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How are ERMs treated?


If there are no symptoms and the ERM is an incidental finding on examination,  no treatment is indicated. If the epiretinal membrane is causing visual problems, surgical treatment is available.  The operation is called a vitrectomy (to remove the vitreous gel) and epiretinal membrane peel (to remove the fine membrane) which aims to improve vision.

A vitrectomy and ERM peel procedure takes approximately 45 minutes, lying flat, usually awake with the eye fully numbed. It can also be done with a mild sedative to relax or even asleep. It is usually done as a day case procedure.

Dilating and anaesthetic eye drops are put in before surgery to dilate the pupils and numb the ocular surface.  The local anaesthetic is usually given as an injection adjacent to the eye and not into the eye. The area around the eye is cleaned with an antiseptic solution and a tented cover placed over the eye and part of the face to ensure there is no infection.

An eye keyhole approach is used to insert the very fine ophthalmic surgical instruments to remove the vitreous gel (the vitrectomy) inside the eye and gain access to the retina at the back of the eye to peel off the membrane.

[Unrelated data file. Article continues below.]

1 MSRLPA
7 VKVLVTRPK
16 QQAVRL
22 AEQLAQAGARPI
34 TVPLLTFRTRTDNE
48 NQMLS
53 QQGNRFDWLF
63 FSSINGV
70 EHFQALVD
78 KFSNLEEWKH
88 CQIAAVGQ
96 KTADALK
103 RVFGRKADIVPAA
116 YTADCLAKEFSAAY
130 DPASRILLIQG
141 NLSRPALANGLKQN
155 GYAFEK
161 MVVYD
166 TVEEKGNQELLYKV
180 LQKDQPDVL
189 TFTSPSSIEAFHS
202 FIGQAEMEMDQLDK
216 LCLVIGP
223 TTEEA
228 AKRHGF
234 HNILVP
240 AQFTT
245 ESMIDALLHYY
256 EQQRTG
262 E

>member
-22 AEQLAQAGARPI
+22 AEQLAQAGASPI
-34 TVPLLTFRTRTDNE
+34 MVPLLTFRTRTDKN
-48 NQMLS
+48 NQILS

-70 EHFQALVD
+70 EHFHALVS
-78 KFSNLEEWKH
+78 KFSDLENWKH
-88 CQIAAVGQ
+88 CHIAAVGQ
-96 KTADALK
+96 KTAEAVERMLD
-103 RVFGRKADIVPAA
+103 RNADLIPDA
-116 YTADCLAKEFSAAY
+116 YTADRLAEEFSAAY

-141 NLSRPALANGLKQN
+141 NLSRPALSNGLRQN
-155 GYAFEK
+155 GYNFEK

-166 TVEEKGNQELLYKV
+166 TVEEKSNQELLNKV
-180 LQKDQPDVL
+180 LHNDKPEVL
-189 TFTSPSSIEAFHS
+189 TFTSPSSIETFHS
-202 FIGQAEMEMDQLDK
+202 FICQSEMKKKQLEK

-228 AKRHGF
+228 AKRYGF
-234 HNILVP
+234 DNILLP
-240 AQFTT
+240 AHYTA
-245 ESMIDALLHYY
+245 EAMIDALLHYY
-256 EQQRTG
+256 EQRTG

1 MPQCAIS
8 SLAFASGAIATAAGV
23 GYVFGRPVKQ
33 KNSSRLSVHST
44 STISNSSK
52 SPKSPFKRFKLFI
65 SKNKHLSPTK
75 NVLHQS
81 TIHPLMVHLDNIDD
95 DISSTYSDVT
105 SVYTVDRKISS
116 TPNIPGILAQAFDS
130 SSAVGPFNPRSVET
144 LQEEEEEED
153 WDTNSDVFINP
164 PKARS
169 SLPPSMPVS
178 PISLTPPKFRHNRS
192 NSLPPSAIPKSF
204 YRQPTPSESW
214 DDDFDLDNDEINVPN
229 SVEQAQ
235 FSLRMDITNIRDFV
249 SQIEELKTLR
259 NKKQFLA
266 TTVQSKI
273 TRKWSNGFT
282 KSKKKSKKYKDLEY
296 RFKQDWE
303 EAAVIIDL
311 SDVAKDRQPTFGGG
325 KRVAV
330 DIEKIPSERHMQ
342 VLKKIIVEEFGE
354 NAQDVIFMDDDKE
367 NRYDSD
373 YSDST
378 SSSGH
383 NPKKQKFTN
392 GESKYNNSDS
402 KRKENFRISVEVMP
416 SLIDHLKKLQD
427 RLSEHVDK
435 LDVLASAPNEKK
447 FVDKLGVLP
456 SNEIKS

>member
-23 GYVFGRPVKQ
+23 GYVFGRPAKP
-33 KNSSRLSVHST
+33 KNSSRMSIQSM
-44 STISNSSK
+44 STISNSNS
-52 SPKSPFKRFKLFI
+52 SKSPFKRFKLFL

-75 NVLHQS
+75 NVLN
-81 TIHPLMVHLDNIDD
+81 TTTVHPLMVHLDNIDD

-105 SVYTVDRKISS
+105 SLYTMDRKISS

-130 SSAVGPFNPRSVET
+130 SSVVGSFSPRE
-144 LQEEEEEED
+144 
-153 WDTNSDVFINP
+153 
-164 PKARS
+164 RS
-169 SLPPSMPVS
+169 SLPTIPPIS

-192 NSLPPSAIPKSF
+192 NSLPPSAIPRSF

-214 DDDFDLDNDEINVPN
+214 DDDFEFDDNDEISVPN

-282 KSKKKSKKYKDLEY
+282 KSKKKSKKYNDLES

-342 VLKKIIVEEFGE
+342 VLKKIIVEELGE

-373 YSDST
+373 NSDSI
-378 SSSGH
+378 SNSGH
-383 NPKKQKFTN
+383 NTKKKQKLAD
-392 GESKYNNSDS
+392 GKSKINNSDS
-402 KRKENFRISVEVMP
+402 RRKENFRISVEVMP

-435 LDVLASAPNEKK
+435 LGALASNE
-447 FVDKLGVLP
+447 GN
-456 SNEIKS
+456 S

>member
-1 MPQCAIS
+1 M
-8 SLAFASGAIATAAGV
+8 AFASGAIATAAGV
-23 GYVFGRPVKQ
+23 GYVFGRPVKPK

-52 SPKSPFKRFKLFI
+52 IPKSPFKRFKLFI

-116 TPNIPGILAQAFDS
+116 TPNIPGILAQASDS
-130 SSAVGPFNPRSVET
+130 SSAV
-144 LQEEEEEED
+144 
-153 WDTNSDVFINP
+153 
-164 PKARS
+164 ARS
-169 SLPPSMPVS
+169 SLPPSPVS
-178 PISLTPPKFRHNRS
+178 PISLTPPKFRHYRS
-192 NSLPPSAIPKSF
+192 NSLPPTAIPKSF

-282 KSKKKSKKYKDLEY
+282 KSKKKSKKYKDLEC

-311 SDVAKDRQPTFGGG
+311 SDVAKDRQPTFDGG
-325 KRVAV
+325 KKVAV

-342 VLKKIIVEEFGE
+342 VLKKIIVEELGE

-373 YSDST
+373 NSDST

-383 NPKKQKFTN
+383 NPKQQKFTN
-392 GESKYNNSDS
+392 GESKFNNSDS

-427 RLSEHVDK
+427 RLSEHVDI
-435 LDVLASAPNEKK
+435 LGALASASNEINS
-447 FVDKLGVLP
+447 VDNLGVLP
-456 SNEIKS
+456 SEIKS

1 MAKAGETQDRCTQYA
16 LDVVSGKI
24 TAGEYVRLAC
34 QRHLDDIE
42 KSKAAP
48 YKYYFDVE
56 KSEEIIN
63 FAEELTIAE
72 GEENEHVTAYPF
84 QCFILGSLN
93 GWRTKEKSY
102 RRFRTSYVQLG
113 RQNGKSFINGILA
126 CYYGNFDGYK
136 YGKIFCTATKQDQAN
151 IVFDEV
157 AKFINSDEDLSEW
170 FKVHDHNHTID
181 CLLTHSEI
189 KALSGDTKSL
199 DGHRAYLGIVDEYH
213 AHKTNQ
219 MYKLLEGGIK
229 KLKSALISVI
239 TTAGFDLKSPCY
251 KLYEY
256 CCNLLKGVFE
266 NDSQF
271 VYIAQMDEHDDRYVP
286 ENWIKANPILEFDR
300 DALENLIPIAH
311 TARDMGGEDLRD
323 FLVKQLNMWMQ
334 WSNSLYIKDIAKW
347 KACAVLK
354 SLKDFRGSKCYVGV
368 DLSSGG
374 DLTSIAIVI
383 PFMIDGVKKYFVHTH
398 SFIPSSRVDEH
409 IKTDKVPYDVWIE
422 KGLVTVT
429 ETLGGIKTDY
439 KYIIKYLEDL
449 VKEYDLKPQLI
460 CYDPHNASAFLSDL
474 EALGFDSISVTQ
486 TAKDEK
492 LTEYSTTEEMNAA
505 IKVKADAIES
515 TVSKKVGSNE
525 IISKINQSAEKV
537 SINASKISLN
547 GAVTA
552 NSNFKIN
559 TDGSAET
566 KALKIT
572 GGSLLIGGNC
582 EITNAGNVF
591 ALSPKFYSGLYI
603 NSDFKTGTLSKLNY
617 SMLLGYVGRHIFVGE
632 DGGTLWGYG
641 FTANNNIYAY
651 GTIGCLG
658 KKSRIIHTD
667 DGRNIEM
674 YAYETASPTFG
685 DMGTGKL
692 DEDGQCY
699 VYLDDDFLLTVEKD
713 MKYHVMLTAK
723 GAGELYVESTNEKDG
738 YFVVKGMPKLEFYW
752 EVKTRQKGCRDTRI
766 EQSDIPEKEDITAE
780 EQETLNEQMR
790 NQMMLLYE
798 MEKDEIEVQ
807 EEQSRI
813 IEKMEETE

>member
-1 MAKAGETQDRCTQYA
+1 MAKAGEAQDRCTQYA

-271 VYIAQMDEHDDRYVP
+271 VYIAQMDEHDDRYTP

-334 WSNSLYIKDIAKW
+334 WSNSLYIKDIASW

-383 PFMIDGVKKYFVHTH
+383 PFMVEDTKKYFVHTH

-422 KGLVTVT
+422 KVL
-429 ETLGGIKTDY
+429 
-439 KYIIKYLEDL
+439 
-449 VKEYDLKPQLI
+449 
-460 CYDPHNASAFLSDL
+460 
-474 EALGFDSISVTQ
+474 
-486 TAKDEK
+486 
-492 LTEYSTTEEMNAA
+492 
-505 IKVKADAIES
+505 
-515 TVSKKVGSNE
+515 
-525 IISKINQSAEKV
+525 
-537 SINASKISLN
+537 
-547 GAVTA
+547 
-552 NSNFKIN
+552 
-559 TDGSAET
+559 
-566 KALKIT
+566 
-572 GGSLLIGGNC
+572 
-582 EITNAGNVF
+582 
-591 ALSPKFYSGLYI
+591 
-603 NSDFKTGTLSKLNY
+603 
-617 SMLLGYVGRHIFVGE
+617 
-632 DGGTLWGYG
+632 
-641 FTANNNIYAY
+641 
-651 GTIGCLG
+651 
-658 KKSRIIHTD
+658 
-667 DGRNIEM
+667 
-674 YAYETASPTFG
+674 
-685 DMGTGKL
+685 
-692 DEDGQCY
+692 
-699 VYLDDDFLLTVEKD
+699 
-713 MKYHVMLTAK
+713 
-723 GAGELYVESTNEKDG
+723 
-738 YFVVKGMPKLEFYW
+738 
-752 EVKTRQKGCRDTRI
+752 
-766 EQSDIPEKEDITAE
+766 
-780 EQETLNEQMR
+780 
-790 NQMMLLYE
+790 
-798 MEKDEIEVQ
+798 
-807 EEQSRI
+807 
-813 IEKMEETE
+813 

The epiretinal membrane is very delicately peeled off from the surface of the retina using an operating microscope to see the fine detail. After surgery, a bubble of air or gas is left inside the eye which blurs the vision for a few days. As the vision returns, there is initially some blurring and distortion which improves slowly over the next few months.

After surgery, regular eye drops are prescribed for some weeks to reduce risk infection and inflammation.

Most ERM operations are highly successful, but if the ERM is secondary to another eye problem, the surgery can take longer and the complication risk is higher. If this higher risk applies to you, the vireo-retinal surgeon will discuss this with you before and after your operation and answer any questions you may have.


What is the vision like after surgery for ERM?


Overall the vision is improved. There may be residual mild blurring or a little distortion initially, which improves over some of months and occasionally even years post-operatively, as the eye and retina recovers from the effect of having had the ERM.

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